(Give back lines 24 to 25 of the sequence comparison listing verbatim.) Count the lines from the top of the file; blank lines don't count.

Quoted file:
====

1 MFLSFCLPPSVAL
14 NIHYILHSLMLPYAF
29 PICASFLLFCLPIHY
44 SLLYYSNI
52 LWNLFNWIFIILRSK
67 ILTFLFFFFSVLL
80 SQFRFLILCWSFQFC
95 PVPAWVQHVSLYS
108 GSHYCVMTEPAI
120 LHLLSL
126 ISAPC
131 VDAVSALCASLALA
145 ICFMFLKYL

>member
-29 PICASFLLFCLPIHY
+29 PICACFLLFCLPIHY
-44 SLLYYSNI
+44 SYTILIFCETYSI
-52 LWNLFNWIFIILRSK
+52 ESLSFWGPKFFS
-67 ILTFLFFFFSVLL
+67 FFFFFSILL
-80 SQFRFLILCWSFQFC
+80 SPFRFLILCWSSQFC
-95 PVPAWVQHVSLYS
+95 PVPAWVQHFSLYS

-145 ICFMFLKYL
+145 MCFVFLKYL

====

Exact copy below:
+80 SPFRFLILCWSSQFC
-95 PVPAWVQHVSLYS